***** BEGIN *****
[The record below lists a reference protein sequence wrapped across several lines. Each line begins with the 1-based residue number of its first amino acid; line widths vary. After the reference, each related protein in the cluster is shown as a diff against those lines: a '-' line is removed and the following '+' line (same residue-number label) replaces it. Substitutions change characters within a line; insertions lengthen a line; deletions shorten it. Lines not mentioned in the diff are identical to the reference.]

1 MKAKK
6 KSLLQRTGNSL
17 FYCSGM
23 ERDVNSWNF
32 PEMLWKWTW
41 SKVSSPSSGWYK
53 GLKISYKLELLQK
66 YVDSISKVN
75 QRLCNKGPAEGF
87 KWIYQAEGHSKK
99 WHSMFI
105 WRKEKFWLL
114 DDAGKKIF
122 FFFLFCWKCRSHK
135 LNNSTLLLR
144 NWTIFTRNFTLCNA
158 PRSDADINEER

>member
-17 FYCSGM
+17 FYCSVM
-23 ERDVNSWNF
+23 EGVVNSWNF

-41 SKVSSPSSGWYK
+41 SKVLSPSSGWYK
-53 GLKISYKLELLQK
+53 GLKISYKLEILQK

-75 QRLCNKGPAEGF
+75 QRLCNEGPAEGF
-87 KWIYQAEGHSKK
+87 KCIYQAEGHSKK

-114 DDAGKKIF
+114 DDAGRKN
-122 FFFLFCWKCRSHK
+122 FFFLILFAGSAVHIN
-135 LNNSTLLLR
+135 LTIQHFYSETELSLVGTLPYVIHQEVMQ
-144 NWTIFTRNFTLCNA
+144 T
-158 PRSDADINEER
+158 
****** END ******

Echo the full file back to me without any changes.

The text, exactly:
[The record below lists a reference protein sequence wrapped across several lines. Each line begins with the 1-based residue number of its first amino acid; line widths vary. After the reference, each related protein in the cluster is shown as a diff against those lines: a '-' line is removed and the following '+' line (same residue-number label) replaces it. Substitutions change characters within a line; insertions lengthen a line; deletions shorten it. Lines not mentioned in the diff are identical to the reference.]

1 MKAKK
6 KSLLQRTGNSL
17 FYCSGM
23 ERDVNSWNF
32 PEMLWKWTW
41 SKVSSPSSGWYK
53 GLKISYKLELLQK
66 YVDSISKVN
75 QRLCNKGPAEGF
87 KWIYQAEGHSKK
99 WHSMFI
105 WRKEKFWLL
114 DDAGKKIF
122 FFFLFCWKCRSHK
135 LNNSTLLLR
144 NWTIFTRNFTLCNA
158 PRSDADINEER

>member
-17 FYCSGM
+17 FYCSVM
-23 ERDVNSWNF
+23 EGVVNSWNF

-41 SKVSSPSSGWYK
+41 SKVLSPSSGWYK
-53 GLKISYKLELLQK
+53 GLKISYKLEILQK

-75 QRLCNKGPAEGF
+75 QRLCNEGPAEGF
-87 KWIYQAEGHSKK
+87 KCIYQAEGHSKK

-114 DDAGKKIF
+114 DDAGRKN
-122 FFFLFCWKCRSHK
+122 FFFLILFAGSAVHIN
-135 LNNSTLLLR
+135 LTIQHFYSETELSLVGTLPYVIHQEVMQ
-144 NWTIFTRNFTLCNA
+144 T
-158 PRSDADINEER
+158 